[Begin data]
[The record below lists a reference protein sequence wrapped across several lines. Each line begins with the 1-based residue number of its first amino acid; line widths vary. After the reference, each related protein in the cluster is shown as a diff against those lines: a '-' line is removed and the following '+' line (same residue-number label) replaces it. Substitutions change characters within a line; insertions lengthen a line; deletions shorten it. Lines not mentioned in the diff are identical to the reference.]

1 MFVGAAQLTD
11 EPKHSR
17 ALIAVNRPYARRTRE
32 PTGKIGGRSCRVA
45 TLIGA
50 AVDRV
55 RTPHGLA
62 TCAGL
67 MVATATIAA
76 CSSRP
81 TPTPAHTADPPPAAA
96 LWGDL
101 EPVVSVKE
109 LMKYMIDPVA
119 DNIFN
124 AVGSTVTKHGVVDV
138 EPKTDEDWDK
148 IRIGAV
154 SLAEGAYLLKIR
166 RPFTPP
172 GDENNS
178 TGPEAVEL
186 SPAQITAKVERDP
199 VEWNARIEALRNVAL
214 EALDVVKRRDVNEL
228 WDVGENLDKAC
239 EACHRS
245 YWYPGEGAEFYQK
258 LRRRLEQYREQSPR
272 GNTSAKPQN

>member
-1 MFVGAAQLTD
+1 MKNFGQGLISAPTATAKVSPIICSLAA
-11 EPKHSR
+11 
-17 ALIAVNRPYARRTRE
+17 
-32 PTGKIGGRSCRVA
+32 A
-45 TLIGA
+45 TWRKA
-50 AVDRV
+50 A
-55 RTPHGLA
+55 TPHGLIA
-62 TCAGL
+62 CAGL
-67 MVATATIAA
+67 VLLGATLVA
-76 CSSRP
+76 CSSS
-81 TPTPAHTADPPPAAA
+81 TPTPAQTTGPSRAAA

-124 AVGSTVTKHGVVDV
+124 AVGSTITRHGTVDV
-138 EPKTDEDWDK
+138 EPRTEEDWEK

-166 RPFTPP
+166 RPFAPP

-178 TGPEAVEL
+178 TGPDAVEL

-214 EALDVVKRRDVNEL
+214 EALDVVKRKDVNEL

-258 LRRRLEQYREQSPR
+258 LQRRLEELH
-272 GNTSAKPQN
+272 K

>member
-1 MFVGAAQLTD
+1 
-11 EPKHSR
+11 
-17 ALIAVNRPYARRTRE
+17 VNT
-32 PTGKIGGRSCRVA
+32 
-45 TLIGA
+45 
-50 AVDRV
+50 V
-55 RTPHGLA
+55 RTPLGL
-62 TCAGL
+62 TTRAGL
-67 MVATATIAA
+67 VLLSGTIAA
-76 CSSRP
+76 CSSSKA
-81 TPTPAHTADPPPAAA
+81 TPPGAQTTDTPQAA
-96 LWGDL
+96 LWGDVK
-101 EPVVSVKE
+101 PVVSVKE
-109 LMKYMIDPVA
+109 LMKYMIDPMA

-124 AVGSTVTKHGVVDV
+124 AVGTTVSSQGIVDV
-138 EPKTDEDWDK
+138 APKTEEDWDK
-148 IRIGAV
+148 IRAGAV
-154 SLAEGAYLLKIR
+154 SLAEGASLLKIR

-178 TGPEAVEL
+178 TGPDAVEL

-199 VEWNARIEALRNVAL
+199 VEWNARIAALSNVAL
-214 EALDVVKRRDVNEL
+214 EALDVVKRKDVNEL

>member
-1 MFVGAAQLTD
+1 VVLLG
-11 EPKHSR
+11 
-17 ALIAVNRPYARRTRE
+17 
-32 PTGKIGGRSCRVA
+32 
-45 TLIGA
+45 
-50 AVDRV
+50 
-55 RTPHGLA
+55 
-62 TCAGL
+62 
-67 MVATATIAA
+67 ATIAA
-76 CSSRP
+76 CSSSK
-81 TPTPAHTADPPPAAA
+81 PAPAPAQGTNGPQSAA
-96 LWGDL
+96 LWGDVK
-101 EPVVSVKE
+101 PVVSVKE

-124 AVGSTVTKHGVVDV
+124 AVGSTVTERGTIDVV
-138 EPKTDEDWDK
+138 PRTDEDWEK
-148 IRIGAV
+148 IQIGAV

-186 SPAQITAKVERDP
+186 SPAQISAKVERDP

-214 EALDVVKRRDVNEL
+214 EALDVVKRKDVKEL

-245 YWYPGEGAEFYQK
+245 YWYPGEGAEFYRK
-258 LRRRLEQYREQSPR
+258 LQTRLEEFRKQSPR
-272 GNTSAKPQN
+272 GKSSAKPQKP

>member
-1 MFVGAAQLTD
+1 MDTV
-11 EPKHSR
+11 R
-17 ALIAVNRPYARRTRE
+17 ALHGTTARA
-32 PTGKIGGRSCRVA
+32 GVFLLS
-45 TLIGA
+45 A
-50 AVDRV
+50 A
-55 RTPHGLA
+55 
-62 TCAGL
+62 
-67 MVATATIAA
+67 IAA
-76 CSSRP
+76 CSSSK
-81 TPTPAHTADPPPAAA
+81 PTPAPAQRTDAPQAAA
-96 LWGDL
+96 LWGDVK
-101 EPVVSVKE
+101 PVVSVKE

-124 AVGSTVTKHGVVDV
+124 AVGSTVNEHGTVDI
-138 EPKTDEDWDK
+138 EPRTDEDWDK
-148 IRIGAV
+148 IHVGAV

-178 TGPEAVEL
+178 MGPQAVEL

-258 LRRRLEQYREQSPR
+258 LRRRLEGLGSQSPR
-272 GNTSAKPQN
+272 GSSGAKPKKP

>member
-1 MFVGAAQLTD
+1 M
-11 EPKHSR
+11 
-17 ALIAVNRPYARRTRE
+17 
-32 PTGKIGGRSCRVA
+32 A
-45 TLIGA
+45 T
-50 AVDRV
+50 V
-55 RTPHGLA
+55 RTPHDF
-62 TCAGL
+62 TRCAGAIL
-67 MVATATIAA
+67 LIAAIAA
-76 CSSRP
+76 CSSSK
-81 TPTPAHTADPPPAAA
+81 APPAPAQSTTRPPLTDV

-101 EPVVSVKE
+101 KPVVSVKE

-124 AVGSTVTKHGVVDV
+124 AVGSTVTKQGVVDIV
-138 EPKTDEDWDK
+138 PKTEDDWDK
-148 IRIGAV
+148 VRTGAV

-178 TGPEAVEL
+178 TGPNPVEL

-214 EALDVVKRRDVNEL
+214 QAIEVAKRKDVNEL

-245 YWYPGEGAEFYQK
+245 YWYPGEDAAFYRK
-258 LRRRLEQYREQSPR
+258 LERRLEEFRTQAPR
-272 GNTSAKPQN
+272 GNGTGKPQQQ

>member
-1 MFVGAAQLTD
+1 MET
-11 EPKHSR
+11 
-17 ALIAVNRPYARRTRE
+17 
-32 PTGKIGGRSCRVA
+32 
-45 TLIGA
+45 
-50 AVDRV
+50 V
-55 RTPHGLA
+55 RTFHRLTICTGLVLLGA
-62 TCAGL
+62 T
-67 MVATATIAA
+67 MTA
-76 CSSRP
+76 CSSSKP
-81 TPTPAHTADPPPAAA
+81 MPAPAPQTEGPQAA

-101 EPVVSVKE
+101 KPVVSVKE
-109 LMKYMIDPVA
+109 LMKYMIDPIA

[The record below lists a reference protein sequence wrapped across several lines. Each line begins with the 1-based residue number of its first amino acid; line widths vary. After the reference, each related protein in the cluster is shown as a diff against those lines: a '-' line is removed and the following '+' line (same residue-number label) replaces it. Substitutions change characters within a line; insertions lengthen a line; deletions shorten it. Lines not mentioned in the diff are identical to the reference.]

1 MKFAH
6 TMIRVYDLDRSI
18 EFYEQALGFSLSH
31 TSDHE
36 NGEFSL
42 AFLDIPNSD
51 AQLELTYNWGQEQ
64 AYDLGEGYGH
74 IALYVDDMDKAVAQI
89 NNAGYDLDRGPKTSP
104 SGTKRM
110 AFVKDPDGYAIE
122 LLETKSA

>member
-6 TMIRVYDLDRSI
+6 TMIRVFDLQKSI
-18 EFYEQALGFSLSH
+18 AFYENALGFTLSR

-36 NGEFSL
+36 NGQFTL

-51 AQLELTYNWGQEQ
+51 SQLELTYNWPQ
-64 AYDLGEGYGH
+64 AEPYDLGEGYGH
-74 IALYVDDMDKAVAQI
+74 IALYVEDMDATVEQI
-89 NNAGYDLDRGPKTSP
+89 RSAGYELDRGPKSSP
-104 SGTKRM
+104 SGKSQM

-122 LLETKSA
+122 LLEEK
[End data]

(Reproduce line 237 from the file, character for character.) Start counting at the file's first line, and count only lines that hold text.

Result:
+1 MET